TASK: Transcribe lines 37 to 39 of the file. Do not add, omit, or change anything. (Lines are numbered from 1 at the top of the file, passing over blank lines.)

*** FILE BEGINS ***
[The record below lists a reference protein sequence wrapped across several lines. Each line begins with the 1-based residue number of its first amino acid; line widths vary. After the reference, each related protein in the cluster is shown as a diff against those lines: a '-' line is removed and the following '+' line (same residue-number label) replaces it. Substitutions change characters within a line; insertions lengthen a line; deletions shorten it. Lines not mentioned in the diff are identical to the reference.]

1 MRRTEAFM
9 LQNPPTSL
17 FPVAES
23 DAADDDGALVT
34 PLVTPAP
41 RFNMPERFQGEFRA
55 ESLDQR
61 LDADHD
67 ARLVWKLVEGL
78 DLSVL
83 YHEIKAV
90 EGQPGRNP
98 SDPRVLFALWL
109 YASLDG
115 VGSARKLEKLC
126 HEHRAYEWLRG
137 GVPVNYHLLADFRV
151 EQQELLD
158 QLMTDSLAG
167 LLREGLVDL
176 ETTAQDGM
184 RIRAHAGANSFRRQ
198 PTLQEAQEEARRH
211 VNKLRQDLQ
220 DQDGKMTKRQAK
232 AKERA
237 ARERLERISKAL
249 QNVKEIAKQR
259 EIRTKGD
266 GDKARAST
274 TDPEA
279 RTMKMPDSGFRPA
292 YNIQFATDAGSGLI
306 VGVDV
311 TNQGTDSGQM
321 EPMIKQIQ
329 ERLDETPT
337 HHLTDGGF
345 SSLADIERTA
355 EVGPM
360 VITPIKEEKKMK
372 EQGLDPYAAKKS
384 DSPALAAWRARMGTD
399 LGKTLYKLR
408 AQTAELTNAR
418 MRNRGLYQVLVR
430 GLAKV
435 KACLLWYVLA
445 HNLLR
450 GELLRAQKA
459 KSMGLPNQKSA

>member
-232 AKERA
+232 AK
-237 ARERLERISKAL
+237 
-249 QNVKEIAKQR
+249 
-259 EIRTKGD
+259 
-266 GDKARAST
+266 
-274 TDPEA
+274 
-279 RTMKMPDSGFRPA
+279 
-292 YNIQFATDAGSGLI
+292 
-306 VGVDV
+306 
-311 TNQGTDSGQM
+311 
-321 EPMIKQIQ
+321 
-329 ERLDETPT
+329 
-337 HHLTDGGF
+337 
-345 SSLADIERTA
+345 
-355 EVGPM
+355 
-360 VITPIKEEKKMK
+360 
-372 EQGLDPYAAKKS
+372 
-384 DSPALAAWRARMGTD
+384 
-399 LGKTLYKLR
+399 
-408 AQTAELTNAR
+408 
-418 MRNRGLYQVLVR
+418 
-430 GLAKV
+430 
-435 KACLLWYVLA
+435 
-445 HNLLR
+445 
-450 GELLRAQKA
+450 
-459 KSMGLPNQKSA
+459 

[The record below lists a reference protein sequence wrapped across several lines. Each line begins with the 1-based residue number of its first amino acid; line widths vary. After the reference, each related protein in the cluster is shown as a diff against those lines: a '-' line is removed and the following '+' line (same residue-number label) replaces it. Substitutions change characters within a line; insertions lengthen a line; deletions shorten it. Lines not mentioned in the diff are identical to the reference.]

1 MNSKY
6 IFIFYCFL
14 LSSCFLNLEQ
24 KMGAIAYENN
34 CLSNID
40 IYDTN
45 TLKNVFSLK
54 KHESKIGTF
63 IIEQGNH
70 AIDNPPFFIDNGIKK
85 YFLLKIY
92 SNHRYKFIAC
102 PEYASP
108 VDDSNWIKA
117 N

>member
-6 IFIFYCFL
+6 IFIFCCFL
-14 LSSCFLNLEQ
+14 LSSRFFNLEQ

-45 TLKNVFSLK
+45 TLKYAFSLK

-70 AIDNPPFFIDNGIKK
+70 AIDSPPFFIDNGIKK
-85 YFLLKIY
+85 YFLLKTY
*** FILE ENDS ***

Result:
321 EPMIKQIQ
329 ERLDETPT
337 HHLTDGGF